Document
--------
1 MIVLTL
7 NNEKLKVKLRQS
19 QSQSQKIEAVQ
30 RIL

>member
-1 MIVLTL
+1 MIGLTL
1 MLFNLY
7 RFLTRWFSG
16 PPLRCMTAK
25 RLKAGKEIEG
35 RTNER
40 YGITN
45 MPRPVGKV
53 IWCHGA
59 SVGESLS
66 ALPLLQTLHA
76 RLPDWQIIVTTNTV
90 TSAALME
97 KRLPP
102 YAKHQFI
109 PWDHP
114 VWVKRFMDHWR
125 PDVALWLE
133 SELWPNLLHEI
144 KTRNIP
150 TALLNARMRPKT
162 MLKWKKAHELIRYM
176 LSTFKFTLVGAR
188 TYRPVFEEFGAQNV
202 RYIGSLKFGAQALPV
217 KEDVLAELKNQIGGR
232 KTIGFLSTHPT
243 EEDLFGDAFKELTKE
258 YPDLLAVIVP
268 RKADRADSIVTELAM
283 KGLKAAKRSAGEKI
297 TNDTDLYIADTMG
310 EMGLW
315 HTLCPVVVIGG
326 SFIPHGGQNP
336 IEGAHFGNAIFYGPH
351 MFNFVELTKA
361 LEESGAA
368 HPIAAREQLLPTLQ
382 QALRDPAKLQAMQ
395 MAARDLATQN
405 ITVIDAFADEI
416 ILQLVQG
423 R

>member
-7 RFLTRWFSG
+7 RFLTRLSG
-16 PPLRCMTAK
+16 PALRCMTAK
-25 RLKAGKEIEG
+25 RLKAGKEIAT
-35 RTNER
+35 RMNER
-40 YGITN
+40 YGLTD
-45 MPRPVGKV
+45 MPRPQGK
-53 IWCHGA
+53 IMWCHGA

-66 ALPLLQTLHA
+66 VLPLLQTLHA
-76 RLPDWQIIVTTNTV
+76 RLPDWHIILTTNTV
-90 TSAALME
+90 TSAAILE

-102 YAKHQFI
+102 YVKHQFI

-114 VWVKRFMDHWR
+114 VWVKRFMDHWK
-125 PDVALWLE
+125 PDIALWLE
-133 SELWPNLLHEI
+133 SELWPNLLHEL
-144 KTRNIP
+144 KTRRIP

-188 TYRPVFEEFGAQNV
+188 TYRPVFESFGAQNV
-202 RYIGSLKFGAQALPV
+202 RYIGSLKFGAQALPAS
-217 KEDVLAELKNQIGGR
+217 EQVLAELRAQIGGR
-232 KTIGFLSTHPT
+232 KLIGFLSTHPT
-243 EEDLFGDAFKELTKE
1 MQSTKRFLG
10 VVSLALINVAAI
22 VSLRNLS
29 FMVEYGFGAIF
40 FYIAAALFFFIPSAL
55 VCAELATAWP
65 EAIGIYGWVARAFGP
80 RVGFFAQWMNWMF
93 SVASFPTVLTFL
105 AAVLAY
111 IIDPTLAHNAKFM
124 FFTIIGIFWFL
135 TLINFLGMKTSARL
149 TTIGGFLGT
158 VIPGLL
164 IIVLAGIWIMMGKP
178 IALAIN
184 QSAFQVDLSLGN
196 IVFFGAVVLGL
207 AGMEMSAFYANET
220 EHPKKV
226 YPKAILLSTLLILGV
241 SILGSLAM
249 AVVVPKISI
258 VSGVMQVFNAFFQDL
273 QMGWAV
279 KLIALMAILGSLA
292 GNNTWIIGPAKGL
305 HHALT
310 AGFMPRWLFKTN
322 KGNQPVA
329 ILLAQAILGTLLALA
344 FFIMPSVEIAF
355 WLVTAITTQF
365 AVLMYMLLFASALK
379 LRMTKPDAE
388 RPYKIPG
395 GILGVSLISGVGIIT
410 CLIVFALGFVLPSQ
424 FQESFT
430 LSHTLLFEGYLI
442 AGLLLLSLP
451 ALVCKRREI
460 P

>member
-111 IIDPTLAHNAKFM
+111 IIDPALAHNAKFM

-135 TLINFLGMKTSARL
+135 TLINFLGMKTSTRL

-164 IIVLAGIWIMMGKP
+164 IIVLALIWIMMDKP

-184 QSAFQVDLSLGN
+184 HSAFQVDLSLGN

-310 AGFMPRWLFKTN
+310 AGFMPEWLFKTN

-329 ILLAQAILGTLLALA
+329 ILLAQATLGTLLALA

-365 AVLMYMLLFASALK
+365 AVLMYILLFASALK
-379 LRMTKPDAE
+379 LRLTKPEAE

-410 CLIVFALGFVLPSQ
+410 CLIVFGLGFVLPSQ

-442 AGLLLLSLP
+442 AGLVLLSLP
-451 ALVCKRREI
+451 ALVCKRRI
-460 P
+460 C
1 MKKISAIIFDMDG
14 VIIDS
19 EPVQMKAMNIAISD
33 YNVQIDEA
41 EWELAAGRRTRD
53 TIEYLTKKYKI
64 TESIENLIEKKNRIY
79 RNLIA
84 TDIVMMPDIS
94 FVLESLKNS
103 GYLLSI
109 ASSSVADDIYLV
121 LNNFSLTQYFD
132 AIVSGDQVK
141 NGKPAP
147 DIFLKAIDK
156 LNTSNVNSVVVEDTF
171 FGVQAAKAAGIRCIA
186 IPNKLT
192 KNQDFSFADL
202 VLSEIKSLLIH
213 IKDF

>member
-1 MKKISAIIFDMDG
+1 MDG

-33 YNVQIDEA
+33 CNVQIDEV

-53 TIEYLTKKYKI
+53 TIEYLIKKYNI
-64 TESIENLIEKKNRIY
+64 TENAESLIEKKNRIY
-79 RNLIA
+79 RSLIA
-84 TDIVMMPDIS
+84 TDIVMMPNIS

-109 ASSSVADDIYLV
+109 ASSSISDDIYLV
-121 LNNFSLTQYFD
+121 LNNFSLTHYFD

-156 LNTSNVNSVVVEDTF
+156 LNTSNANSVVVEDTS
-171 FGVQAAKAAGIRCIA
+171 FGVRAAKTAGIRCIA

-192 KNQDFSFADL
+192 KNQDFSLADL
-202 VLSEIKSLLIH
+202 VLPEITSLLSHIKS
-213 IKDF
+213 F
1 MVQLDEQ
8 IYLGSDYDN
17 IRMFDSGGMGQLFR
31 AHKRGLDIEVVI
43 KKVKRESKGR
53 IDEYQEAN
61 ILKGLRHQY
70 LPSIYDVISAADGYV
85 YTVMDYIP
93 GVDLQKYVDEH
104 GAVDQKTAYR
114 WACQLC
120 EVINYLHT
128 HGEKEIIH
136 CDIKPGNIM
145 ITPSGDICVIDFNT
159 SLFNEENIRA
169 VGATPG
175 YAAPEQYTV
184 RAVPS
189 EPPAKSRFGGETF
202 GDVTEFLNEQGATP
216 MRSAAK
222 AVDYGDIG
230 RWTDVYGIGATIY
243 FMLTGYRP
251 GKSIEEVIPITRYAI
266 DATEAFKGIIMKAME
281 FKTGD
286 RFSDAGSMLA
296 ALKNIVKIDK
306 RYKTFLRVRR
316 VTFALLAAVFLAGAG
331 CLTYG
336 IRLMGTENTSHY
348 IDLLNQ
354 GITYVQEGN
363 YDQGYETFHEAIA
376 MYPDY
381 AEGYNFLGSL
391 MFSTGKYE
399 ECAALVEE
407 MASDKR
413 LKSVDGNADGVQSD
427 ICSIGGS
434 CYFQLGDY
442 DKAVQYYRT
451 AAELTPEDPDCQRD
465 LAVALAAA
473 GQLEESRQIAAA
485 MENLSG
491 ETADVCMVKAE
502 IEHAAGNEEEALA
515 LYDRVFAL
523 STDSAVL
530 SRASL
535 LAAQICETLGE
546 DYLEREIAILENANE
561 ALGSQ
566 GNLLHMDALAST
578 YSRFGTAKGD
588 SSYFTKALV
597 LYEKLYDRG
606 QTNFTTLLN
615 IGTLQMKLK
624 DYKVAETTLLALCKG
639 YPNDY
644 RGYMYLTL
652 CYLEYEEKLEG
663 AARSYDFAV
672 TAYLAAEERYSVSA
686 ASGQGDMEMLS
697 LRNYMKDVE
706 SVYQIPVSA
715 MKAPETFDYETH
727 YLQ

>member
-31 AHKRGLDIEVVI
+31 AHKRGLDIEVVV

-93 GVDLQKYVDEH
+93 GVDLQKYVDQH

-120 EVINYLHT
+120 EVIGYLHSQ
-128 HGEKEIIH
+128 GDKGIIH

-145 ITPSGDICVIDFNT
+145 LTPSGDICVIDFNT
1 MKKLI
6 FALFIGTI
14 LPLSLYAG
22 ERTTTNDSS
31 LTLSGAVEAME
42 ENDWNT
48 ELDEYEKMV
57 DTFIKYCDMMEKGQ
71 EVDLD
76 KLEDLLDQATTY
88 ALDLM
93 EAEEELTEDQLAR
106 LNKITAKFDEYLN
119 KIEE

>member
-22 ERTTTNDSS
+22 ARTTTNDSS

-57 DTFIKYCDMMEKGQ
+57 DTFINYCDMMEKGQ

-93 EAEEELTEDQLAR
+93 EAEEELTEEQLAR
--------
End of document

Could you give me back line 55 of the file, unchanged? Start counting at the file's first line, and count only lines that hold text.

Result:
+16 PALRCMTAK